#300 Communications and Advocacy update
3 June 2021
Here’s an update on a few of the issues AMA Victoria’s Communications and Advocacy team is working on for our members:
Proposed Medicare changes to support children in voluntary kinship care
Along with RACGP Victoria, AMA Victoria has recently written to Federal Health Minister Greg Hunt formally requesting that the Commonwealth Government revise Medicare rules so that children in voluntary kinship care with kin/family and who do not have formal orders made under the Children, Youth and Families Act 2005 (Vic) can be given emergency Medicare numbers to access Medicare and receive the medical care that they may require.
As our letter outlines, many more children enter informal voluntary kinship care (59 per cent) than children who enter formal care arrangements via Child Protection. However, only children under formal child protection orders and who have a case manager can access assistance from Child Protection, including access to a Medicare number to enable the child to access medical care.
All other children in voluntary kinship care with kin/family who are under the age of 15 require their parents to provide them with their Medicare details, which often does not occur. As a result, for those children to access medical care, kin must pay full fees privately. Multiple reviews have extolled the urgent need for children in voluntary kinship care to be seen by a general practitioner within 30 days of going into care, and, if needed, to receive specialist care within three months.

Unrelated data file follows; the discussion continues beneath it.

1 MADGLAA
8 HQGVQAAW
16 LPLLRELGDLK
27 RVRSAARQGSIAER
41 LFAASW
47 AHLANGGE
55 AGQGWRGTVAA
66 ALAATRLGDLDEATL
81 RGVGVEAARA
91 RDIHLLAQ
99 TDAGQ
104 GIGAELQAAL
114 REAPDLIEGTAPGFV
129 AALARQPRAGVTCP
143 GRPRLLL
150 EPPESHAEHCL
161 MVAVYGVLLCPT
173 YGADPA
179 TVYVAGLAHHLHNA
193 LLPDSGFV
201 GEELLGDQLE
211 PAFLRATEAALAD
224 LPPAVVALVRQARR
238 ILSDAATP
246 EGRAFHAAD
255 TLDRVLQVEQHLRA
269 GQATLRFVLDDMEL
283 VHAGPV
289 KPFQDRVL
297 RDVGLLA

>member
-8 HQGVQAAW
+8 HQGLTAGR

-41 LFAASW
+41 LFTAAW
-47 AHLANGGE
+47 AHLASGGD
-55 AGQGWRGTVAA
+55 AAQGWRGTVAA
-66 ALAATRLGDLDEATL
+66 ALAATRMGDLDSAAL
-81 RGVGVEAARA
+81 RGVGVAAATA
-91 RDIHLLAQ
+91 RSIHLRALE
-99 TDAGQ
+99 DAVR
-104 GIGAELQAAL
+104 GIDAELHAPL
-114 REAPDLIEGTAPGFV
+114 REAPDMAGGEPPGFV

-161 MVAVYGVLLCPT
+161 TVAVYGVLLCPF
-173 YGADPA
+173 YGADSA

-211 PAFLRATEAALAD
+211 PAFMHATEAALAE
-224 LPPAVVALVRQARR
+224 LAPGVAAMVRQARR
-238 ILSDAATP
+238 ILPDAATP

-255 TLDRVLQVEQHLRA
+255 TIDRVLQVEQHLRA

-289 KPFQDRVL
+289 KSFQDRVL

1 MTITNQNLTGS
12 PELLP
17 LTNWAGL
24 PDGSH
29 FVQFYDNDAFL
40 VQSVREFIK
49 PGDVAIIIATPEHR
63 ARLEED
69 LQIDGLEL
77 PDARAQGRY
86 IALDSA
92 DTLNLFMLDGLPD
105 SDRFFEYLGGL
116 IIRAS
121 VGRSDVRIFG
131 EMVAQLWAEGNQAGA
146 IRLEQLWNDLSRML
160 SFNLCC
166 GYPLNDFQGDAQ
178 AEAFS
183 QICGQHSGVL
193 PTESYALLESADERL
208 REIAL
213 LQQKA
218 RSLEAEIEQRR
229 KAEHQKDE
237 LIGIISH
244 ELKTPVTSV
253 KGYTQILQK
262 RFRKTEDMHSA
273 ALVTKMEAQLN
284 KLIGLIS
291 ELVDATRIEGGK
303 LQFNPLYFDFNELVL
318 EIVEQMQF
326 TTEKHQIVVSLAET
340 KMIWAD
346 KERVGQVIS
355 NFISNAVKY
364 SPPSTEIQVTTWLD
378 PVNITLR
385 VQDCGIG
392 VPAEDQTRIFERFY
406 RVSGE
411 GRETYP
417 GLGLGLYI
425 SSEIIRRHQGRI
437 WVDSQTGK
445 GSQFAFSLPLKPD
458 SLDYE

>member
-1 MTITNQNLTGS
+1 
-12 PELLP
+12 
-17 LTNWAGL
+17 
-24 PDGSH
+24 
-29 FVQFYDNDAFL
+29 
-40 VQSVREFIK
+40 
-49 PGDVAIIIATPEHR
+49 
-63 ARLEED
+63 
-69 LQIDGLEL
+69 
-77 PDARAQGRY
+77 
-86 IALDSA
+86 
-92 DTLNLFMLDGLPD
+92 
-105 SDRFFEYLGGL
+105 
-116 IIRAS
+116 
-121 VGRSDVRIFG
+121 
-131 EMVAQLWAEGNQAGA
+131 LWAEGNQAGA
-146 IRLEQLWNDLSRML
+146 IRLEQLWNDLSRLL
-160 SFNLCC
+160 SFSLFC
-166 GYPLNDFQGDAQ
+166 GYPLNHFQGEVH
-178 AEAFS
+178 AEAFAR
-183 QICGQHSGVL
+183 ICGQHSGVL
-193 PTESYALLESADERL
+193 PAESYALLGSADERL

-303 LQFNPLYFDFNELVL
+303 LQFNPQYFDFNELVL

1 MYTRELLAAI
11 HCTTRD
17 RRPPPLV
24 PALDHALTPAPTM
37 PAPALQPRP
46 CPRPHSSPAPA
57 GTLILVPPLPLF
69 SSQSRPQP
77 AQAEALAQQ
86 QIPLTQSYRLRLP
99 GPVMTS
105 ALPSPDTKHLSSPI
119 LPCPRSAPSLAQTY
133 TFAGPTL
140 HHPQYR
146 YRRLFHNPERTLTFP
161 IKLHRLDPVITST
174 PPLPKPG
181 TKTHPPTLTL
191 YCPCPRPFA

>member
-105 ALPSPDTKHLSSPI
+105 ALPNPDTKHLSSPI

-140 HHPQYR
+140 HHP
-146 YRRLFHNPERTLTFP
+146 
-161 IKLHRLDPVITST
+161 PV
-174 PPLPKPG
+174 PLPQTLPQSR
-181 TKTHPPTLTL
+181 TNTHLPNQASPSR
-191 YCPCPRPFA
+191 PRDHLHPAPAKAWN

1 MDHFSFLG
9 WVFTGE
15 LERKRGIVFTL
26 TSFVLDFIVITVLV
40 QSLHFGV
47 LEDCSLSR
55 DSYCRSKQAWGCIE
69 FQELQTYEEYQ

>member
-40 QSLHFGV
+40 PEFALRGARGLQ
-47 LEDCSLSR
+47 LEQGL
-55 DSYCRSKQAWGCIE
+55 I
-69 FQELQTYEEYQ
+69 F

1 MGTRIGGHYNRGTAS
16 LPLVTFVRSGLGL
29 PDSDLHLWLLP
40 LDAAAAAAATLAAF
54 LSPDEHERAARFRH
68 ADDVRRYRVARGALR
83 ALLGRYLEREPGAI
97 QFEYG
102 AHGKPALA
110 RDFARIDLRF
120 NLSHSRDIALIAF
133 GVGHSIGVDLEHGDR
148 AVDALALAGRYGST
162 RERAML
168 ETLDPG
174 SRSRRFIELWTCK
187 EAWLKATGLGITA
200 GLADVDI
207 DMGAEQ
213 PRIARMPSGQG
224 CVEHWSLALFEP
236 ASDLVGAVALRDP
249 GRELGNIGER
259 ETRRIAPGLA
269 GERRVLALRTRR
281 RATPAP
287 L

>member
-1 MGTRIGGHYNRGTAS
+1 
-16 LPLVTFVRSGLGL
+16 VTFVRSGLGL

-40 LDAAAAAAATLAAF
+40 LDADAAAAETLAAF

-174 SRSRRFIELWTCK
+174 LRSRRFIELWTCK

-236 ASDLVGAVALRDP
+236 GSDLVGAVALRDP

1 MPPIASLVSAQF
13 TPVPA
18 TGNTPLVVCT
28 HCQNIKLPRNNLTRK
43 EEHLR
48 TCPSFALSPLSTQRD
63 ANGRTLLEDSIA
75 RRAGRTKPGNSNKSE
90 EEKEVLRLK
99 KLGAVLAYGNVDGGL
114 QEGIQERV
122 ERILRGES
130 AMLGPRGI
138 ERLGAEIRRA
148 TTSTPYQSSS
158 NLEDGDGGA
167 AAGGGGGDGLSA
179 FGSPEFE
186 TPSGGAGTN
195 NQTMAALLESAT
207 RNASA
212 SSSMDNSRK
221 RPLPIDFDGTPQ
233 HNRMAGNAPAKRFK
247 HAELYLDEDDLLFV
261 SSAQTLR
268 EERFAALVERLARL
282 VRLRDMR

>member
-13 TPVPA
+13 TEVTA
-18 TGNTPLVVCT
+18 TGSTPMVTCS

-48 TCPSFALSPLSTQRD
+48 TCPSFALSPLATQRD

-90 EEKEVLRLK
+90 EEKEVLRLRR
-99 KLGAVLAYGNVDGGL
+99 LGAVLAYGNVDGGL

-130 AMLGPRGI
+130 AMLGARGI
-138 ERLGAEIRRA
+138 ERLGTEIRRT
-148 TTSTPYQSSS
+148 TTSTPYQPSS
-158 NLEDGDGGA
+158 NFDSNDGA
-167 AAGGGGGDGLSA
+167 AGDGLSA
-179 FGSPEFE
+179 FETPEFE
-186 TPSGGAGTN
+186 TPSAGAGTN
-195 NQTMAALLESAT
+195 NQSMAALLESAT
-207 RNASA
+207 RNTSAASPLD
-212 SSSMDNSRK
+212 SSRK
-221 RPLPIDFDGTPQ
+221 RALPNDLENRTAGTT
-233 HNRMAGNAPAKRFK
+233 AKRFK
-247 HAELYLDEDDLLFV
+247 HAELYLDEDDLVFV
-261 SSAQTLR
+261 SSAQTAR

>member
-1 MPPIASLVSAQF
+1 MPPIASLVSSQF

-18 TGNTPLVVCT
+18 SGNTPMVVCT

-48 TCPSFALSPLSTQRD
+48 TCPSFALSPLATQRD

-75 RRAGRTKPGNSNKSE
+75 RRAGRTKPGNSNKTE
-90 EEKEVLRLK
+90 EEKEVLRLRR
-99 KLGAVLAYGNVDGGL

We will update members on the Minister’s response.
Meeting with Mental Health Reform Victoria
We recently met with Mental Health Reform Victoria (MHRV) to discuss our reflections on the Final Report of the Royal Commission into Victoria’s Mental Health System recommendations and how we would like to be engaged in the implementation process.
We expressed our view that there was a general apprehension in the medical community over implementation (for example regarding the role of the ‘hubs’ in intervention and treatment and what role clinicians will play), and that psychiatrists have a strong desire to be involved early in the implementation process, and not to be merely consulted towards the end as some sort of ‘box ticking’ exercise.
We also touched upon the need to avoid duplication of existing services, the critical importance of further workforce investment, and the need to have better integration of mental health care with the NDIS.
MHRV has pledged to work closely with us in implementing the recommendations and we look forward to collaborating with it to ensure that the Report leads to genuine reform, as opposed to representing yet another lost opportunity.